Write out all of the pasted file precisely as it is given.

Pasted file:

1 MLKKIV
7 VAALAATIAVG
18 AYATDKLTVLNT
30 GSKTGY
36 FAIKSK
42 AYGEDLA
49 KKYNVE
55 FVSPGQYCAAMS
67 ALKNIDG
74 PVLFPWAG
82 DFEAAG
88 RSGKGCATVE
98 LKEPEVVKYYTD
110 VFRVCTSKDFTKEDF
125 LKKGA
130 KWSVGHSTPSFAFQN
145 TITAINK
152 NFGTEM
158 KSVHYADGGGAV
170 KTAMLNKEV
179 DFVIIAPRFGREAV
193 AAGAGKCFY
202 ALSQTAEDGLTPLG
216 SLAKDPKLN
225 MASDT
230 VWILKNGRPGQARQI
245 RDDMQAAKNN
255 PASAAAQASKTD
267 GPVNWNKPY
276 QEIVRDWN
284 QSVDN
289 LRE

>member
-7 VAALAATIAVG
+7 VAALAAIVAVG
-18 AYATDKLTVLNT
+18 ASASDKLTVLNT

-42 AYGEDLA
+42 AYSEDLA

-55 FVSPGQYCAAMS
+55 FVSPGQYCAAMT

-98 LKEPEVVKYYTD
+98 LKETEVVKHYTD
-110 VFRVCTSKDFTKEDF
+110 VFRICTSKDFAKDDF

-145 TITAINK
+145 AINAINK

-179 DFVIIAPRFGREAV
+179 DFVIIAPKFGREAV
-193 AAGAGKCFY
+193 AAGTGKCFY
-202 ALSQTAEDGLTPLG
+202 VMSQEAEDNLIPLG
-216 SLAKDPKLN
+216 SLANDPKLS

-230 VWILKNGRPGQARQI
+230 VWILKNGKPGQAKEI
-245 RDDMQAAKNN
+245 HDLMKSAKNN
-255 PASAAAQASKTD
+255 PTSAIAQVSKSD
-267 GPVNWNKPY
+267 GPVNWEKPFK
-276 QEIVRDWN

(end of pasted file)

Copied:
1 MLKKIV
7 VAALAATIAVG
18 AYATDKLTVLNT
30 GSKTGY
36 FAIKSK
42 AYGEDLA
49 KKYNVE
55 FVSPGQYCAAMS
67 ALKNIDG
74 PVLFPWAG
82 DFEAAG
88 RSGKGCATVE
98 LKEPEVVKYYTD
110 VFRVCTSKDFTKEDF
125 LKKGA
130 KWSVGHSTPSFAFQN
145 TITAINK
152 NFGTEM
158 KSVHYADGGGAV
170 KTAMLNKEV
179 DFVIIAPRFGREAV
193 AAGAGKCFY
202 ALSQTAEDGLTPLG
216 SLAKDPKLN
225 MASDT
230 VWILKNGRPGQARQI
245 RDDMQAAKNN
255 PASAAAQASKTD
267 GPVNWNKPY
276 QEIVRDWN
284 QSVDN
289 LRE

>member
-7 VAALAATIAVG
+7 VAALAAIVAVG
-18 AYATDKLTVLNT
+18 ASASDKLTVLNT

-42 AYGEDLA
+42 AYSEDLA

-55 FVSPGQYCAAMS
+55 FVSPGQYCAAMT

-98 LKEPEVVKYYTD
+98 LKETEVVKHYTD
-110 VFRVCTSKDFTKEDF
+110 VFRICTSKDFAKDDF

-145 TITAINK
+145 AINAINK

-179 DFVIIAPRFGREAV
+179 DFVIIAPKFGREAV
-193 AAGAGKCFY
+193 AAGTGKCFY
-202 ALSQTAEDGLTPLG
+202 VMSQEAEDNLIPLG
-216 SLAKDPKLN
+216 SLANDPKLS

-230 VWILKNGRPGQARQI
+230 VWILKNGKPGQAKEI
-245 RDDMQAAKNN
+245 HDLMKSAKNN
-255 PASAAAQASKTD
+255 PTSAIAQVSKSD
-267 GPVNWNKPY
+267 GPVNWEKPFK
-276 QEIVRDWN